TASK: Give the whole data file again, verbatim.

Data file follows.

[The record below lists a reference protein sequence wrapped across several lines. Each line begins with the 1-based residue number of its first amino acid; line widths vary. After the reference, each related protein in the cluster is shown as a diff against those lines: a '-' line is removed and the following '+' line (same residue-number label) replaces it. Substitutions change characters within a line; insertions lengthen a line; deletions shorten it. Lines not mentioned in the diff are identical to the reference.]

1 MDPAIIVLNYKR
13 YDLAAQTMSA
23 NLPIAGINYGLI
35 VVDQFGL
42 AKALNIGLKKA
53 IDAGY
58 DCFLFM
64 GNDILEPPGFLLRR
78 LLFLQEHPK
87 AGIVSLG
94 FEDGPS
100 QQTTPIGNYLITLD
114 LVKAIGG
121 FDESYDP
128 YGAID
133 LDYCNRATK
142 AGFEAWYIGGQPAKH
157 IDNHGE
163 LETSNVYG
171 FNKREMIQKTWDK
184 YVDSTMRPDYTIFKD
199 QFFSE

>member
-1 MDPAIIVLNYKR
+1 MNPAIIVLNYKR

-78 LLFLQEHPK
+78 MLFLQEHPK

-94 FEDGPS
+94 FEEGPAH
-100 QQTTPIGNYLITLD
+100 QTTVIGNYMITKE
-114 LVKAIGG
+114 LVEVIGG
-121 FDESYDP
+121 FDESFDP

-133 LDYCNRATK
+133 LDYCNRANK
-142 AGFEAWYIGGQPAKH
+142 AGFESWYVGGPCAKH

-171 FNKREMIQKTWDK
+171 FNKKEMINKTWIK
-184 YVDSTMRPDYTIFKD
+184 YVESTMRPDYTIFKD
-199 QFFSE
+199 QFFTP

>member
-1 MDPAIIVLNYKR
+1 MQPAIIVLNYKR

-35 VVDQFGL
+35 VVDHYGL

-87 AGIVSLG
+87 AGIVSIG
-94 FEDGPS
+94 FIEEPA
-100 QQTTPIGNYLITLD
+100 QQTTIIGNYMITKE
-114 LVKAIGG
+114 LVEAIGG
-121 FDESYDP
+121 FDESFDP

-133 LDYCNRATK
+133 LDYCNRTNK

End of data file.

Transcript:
[The record below lists a reference protein sequence wrapped across several lines. Each line begins with the 1-based residue number of its first amino acid; line widths vary. After the reference, each related protein in the cluster is shown as a diff against those lines: a '-' line is removed and the following '+' line (same residue-number label) replaces it. Substitutions change characters within a line; insertions lengthen a line; deletions shorten it. Lines not mentioned in the diff are identical to the reference.]

1 MDPAIIVLNYKR
13 YDLAAQTMSA
23 NLPIAGINYGLI
35 VVDQFGL
42 AKALNIGLKKA
53 IDAGY
58 DCFLFM
64 GNDILEPPGFLLRR
78 LLFLQEHPK
87 AGIVSLG
94 FEDGPS
100 QQTTPIGNYLITLD
114 LVKAIGG
121 FDESYDP
128 YGAID
133 LDYCNRATK
142 AGFEAWYIGGQPAKH
157 IDNHGE
163 LETSNVYG
171 FNKREMIQKTWDK
184 YVDSTMRPDYTIFKD
199 QFFSE

>member
-1 MDPAIIVLNYKR
+1 MNPAIIVLNYKR

-78 LLFLQEHPK
+78 MLFLQEHPK

-94 FEDGPS
+94 FEEGPAH
-100 QQTTPIGNYLITLD
+100 QTTVIGNYMITKE
-114 LVKAIGG
+114 LVEVIGG
-121 FDESYDP
+121 FDESFDP

-133 LDYCNRATK
+133 LDYCNRANK
-142 AGFEAWYIGGQPAKH
+142 AGFESWYVGGPCAKH

-171 FNKREMIQKTWDK
+171 FNKKEMINKTWIK
-184 YVDSTMRPDYTIFKD
+184 YVESTMRPDYTIFKD
-199 QFFSE
+199 QFFTP

>member
-1 MDPAIIVLNYKR
+1 MQPAIIVLNYKR

-35 VVDQFGL
+35 VVDHYGL

-87 AGIVSLG
+87 AGIVSIG
-94 FEDGPS
+94 FIEEPA
-100 QQTTPIGNYLITLD
+100 QQTTIIGNYMITKE
-114 LVKAIGG
+114 LVEAIGG
-121 FDESYDP
+121 FDESFDP

-133 LDYCNRATK
+133 LDYCNRTNK